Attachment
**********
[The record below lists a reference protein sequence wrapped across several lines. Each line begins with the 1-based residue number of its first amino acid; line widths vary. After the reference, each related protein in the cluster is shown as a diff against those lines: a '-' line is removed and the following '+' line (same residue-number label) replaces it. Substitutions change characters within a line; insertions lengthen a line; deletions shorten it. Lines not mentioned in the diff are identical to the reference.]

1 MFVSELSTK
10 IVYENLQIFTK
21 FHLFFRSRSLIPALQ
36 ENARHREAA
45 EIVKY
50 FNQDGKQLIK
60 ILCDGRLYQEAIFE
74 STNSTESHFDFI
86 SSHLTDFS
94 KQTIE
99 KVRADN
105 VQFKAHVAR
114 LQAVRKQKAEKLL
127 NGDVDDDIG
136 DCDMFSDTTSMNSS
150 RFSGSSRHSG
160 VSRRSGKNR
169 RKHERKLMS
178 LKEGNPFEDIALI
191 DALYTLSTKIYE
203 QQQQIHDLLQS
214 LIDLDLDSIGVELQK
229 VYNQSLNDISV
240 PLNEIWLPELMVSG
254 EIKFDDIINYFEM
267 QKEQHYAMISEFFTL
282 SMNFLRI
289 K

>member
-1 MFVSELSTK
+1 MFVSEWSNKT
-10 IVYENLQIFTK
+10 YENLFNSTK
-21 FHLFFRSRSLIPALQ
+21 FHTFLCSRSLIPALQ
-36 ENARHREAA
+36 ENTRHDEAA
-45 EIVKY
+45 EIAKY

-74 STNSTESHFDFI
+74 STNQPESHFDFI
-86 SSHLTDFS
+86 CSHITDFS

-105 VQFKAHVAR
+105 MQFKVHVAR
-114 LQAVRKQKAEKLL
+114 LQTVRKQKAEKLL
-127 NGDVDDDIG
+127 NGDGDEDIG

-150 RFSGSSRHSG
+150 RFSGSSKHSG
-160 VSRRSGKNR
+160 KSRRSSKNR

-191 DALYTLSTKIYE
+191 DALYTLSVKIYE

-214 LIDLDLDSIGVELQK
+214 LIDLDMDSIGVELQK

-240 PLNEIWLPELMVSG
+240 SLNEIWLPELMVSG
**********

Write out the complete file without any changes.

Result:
[The record below lists a reference protein sequence wrapped across several lines. Each line begins with the 1-based residue number of its first amino acid; line widths vary. After the reference, each related protein in the cluster is shown as a diff against those lines: a '-' line is removed and the following '+' line (same residue-number label) replaces it. Substitutions change characters within a line; insertions lengthen a line; deletions shorten it. Lines not mentioned in the diff are identical to the reference.]

1 MFVSELSTK
10 IVYENLQIFTK
21 FHLFFRSRSLIPALQ
36 ENARHREAA
45 EIVKY
50 FNQDGKQLIK
60 ILCDGRLYQEAIFE
74 STNSTESHFDFI
86 SSHLTDFS
94 KQTIE
99 KVRADN
105 VQFKAHVAR
114 LQAVRKQKAEKLL
127 NGDVDDDIG
136 DCDMFSDTTSMNSS
150 RFSGSSRHSG
160 VSRRSGKNR
169 RKHERKLMS
178 LKEGNPFEDIALI
191 DALYTLSTKIYE
203 QQQQIHDLLQS
214 LIDLDLDSIGVELQK
229 VYNQSLNDISV
240 PLNEIWLPELMVSG
254 EIKFDDIINYFEM
267 QKEQHYAMISEFFTL
282 SMNFLRI
289 K

>member
-1 MFVSELSTK
+1 MFVSEWSNKT
-10 IVYENLQIFTK
+10 YENLFNSTK
-21 FHLFFRSRSLIPALQ
+21 FHTFLCSRSLIPALQ
-36 ENARHREAA
+36 ENTRHDEAA
-45 EIVKY
+45 EIAKY

-74 STNSTESHFDFI
+74 STNQPESHFDFI
-86 SSHLTDFS
+86 CSHITDFS

-105 VQFKAHVAR
+105 MQFKVHVAR
-114 LQAVRKQKAEKLL
+114 LQTVRKQKAEKLL
-127 NGDVDDDIG
+127 NGDGDEDIG

-150 RFSGSSRHSG
+150 RFSGSSKHSG
-160 VSRRSGKNR
+160 KSRRSSKNR

-191 DALYTLSTKIYE
+191 DALYTLSVKIYE

-214 LIDLDLDSIGVELQK
+214 LIDLDMDSIGVELQK

-240 PLNEIWLPELMVSG
+240 SLNEIWLPELMVSG